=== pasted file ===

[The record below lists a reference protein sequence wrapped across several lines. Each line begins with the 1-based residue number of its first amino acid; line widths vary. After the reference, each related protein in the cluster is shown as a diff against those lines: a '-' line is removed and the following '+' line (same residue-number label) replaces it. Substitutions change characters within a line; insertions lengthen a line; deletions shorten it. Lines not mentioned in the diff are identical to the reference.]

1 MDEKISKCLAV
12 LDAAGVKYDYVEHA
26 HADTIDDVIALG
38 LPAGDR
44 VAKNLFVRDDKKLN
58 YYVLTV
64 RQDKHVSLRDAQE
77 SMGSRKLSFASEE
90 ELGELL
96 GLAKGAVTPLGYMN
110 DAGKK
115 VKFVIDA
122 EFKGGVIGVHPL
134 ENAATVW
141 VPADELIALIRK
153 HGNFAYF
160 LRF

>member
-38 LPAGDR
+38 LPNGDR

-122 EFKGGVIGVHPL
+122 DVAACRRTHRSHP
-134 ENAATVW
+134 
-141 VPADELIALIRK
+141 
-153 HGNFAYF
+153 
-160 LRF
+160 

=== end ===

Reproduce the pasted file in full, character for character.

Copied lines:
[The record below lists a reference protein sequence wrapped across several lines. Each line begins with the 1-based residue number of its first amino acid; line widths vary. After the reference, each related protein in the cluster is shown as a diff against those lines: a '-' line is removed and the following '+' line (same residue-number label) replaces it. Substitutions change characters within a line; insertions lengthen a line; deletions shorten it. Lines not mentioned in the diff are identical to the reference.]

1 MDEKISKCLAV
12 LDAAGVKYDYVEHA
26 HADTIDDVIALG
38 LPAGDR
44 VAKNLFVRDDKKLN
58 YYVLTV
64 RQDKHVSLRDAQE
77 SMGSRKLSFASEE
90 ELGELL
96 GLAKGAVTPLGYMN
110 DAGKK
115 VKFVIDA
122 EFKGGVIGVHPL
134 ENAATVW
141 VPADELIALIRK
153 HGNFAYF
160 LRF

>member
-38 LPAGDR
+38 LPNGDR

-122 EFKGGVIGVHPL
+122 DVAACRRTHRSHP
-134 ENAATVW
+134 
-141 VPADELIALIRK
+141 
-153 HGNFAYF
+153 
-160 LRF
+160 